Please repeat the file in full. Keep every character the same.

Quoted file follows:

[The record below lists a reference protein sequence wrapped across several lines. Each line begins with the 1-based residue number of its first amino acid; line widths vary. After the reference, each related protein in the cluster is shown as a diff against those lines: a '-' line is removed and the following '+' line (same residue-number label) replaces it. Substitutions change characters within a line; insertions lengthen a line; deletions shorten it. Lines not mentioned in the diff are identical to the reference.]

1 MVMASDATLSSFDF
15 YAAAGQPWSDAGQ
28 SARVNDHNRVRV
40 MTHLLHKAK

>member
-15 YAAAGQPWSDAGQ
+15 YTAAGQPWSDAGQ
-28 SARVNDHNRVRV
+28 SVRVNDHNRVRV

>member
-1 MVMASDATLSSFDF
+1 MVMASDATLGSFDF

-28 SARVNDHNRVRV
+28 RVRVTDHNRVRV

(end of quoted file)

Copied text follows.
[The record below lists a reference protein sequence wrapped across several lines. Each line begins with the 1-based residue number of its first amino acid; line widths vary. After the reference, each related protein in the cluster is shown as a diff against those lines: a '-' line is removed and the following '+' line (same residue-number label) replaces it. Substitutions change characters within a line; insertions lengthen a line; deletions shorten it. Lines not mentioned in the diff are identical to the reference.]

1 MVMASDATLSSFDF
15 YAAAGQPWSDAGQ
28 SARVNDHNRVRV
40 MTHLLHKAK

>member
-15 YAAAGQPWSDAGQ
+15 YTAAGQPWSDAGQ
-28 SARVNDHNRVRV
+28 SVRVNDHNRVRV

>member
-1 MVMASDATLSSFDF
+1 MVMASDATLGSFDF

-28 SARVNDHNRVRV
+28 RVRVTDHNRVRV